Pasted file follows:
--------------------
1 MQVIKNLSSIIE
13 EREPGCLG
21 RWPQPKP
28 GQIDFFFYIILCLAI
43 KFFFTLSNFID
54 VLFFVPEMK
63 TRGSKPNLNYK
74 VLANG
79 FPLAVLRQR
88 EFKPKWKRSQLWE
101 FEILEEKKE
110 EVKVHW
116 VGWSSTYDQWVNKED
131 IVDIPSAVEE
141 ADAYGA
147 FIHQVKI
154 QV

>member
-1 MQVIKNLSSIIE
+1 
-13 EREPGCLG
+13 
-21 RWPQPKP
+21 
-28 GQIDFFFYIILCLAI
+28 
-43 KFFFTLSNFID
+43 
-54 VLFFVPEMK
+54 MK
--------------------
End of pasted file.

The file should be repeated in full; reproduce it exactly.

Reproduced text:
1 MQVIKNLSSIIE
13 EREPGCLG
21 RWPQPKP
28 GQIDFFFYIILCLAI
43 KFFFTLSNFID
54 VLFFVPEMK
63 TRGSKPNLNYK
74 VLANG
79 FPLAVLRQR
88 EFKPKWKRSQLWE
101 FEILEEKKE
110 EVKVHW
116 VGWSSTYDQWVNKED
131 IVDIPSAVEE
141 ADAYGA
147 FIHQVKI
154 QV

>member
-1 MQVIKNLSSIIE
+1 
-13 EREPGCLG
+13 
-21 RWPQPKP
+21 
-28 GQIDFFFYIILCLAI
+28 
-43 KFFFTLSNFID
+43 
-54 VLFFVPEMK
+54 MK